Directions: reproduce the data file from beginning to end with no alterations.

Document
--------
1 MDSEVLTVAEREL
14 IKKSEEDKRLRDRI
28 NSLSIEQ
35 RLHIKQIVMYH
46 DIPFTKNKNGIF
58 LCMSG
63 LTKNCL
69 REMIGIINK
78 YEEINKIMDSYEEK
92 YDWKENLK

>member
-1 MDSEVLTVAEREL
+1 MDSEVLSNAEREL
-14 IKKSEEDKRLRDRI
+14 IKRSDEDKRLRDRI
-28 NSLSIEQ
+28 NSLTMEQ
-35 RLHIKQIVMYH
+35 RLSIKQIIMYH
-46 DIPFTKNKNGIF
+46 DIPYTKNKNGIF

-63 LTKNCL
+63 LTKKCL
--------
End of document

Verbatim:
1 MDSEVLTVAEREL
14 IKKSEEDKRLRDRI
28 NSLSIEQ
35 RLHIKQIVMYH
46 DIPFTKNKNGIF
58 LCMSG
63 LTKNCL
69 REMIGIINK
78 YEEINKIMDSYEEK
92 YDWKENLK

>member
-1 MDSEVLTVAEREL
+1 MDSEVLSNAEREL
-14 IKKSEEDKRLRDRI
+14 IKRSDEDKRLRDRI
-28 NSLSIEQ
+28 NSLTMEQ
-35 RLHIKQIVMYH
+35 RLSIKQIIMYH
-46 DIPFTKNKNGIF
+46 DIPYTKNKNGIF

-63 LTKNCL
+63 LTKKCL